Just as it is often impossible to tell whether Israeli grapes in any given supermarket are from Israel itself or from its West Bank settlements, Ariel’s presence as a university will further intertwine self-assuredly normal Israelis with the Occupation. As Liel, another of Ariel’s Economics students put it to me: “It’s obvious. [Ariel] will be harder now to evacuate in negotiations... People in Israel will be forced to really fight for Ariel if their kids are at school here.”

What makes Ariel’s university status particularly notable in this process is that many ostensibly normal – or even supposedly leftwing – parts of Israeli civil society have begun to support it, often from behind the language of academic freedom and democracy. A recent letter signed by the student union heads of several Israeli universities defended Ariel’s upgrade to university status, stating that “we must not forget that there should be a complete separation between academia and Israeli politics.”

There has been opposition from Israeli universities to the Ariel’s status upgrade, but it has been partial and often caveated. Last week, university heads presented an appeal to the Israeli High Court asking calling on for the decision to be reversed. It was couched cautiously, and, like most of the mainstream debate about Ariel, in terms of funding; the primary references to the university’s illegality are limited to its contravention of procedure, rather than expropriation of Palestinian land or role in the Occupation. When individual academics came out in large numbers and said that they would boycott Ariel, Rivka Carmi, the chair of the head of universities group, attacked them, again citing academic freedom: "Academic activity is supposed to be detached from ideological or political appeals.”

Meanwhile, Ariel’s existence is a political act with every passing day, not only in terms of its location and role in the occupation, but also in the activities of its leadership. Yigal Cohen-Orgad, its Chancellor and a former Likud Member of the Knesset, has already used his position to demand that students be forced to swear allegiance to the state of Israel before being allowed to study – a measure whose primary effect will be to humiliate or exclude the Palestinian population in higher education.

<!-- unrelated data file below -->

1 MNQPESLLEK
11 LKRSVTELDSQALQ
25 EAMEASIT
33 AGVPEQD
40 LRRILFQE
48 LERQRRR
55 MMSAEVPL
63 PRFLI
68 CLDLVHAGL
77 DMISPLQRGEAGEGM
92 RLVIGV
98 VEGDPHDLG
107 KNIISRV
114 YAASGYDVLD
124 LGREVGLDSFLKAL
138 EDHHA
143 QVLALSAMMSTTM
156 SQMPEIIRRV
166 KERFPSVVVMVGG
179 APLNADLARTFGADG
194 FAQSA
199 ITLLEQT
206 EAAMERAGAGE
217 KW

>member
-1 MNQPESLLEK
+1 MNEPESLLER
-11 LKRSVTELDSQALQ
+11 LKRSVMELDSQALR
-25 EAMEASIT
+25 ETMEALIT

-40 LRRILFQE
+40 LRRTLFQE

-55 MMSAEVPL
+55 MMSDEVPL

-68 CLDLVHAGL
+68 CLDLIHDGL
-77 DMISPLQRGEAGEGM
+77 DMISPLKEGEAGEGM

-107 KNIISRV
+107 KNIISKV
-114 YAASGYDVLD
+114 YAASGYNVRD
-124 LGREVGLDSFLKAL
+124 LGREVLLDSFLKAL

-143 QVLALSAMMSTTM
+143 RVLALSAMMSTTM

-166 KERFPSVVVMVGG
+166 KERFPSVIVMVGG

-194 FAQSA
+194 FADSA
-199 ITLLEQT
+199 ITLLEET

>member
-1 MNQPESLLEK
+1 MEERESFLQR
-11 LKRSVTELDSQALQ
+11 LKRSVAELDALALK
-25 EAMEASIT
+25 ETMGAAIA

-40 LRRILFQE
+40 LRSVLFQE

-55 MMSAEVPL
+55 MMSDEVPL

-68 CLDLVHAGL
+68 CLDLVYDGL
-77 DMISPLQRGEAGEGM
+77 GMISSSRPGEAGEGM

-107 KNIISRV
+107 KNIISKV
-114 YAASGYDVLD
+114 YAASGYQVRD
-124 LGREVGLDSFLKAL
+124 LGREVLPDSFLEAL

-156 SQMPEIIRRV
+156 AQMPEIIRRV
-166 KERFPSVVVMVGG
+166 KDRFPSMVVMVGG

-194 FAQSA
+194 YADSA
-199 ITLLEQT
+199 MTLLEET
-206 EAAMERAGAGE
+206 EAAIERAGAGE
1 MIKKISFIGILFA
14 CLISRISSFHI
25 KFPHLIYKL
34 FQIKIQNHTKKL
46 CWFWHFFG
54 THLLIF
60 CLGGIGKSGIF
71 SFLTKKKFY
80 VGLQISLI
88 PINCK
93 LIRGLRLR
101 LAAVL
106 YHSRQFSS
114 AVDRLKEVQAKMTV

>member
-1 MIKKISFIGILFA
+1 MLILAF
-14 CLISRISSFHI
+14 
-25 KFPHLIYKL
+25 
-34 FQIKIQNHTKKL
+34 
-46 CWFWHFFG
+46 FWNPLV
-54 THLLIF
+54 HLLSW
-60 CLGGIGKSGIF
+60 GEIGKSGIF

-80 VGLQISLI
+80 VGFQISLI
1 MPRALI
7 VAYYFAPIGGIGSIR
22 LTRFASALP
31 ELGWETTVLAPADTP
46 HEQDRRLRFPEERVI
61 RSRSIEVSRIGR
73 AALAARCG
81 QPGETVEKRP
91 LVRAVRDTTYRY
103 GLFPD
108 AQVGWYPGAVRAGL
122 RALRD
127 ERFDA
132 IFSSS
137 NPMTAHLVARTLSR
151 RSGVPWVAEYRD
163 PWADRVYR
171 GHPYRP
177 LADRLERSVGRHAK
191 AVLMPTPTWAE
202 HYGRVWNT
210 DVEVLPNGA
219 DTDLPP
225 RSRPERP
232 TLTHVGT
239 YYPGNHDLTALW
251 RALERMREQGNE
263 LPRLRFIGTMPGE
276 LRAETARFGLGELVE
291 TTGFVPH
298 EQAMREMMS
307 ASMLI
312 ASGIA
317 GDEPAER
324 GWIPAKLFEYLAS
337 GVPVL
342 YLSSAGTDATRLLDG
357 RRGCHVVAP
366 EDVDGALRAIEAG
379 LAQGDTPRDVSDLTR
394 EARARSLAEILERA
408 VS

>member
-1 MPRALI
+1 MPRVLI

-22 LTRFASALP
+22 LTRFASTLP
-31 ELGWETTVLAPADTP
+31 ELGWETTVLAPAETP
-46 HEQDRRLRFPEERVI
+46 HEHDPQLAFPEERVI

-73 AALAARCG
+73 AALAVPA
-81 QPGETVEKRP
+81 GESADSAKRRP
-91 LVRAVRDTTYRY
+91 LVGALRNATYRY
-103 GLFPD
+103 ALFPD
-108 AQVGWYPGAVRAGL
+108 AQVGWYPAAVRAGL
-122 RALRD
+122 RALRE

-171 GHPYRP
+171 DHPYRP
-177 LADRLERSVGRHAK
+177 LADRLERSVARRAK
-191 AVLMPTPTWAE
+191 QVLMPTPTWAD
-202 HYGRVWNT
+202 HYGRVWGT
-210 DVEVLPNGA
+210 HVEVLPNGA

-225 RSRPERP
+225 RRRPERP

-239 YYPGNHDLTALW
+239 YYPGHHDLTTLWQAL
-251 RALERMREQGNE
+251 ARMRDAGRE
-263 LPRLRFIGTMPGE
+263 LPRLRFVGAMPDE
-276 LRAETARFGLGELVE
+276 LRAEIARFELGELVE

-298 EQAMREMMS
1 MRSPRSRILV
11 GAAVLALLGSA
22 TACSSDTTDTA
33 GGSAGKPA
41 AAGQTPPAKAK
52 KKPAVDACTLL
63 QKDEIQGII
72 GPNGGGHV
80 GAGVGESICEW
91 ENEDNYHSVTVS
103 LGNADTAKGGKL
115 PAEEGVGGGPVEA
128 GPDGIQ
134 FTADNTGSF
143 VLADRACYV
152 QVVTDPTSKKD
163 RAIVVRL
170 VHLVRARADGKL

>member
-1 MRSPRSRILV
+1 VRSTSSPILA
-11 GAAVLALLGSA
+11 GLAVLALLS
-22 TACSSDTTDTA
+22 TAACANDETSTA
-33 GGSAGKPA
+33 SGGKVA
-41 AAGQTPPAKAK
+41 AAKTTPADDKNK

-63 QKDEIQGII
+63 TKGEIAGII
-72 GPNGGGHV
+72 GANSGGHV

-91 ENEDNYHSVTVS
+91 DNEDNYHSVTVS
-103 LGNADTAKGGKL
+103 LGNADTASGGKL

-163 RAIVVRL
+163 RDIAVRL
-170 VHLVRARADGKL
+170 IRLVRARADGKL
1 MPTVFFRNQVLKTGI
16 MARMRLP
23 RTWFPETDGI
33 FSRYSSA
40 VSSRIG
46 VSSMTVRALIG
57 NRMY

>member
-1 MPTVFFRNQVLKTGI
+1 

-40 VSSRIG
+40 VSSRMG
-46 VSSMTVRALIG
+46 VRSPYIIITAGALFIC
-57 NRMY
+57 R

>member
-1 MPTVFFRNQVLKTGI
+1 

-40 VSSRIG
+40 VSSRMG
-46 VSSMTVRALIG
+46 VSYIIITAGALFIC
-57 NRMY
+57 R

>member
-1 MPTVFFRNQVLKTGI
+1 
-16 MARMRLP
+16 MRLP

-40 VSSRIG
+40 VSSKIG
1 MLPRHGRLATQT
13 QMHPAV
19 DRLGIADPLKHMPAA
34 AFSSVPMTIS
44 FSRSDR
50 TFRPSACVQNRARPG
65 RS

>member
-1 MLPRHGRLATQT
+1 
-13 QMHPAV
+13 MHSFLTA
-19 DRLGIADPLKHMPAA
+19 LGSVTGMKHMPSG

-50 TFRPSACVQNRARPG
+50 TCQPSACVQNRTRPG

The question of how international civil society should interact with Israeli institutions has always been a sharp one. For years, Britain’s academics’ union, the UCU, has along with a growing number of trade unions internationally, adopted a full boycott of Israeli universities and official cultural institutions – and this pressure is only likely to grow in the wake of the establishment of a university inside the occupied West Bank. If there is one thing that the experience of the past few years of steady colonisation has shown, it is that without being made to pay the price of the occupation, it is difficult to imagine Israeli civil society or its official institutions moving towards a just peace.

Student accommodation in the Ariel settlement in the West Bank. Photograph: Getty Images
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The failed French presidential candidates who refuse to endorse Emmanuel Macron

While the candidates of the main left and right parties have endorsed the centrist from nowhere, others have held back. 

And breathe.

At 8pm on Sunday night France, Europe, and much of the West let out a huge sigh of relief. After over a month of uncertainty, scandals, rebounds, debates and late surges, the results of the first round of the French Presidential Election was as predicted: Emmanuel Macron (24 per cent) will face off against Marine Le Pen (21 per cent) in the second round of the election on the 7 May.

While polls have been predicting this face-off for a while, the shocks of Brexit and the election of Donald Trump had thrown polling predictions into doubt. But France has a good track record when it comes to polling, and their surveys are considered some of the most reliable in the world. The irony is that this uncertainty has meant that the polls have never been so central to a campaign, and the role of polling in democracies has been a hot topic of debate during the election.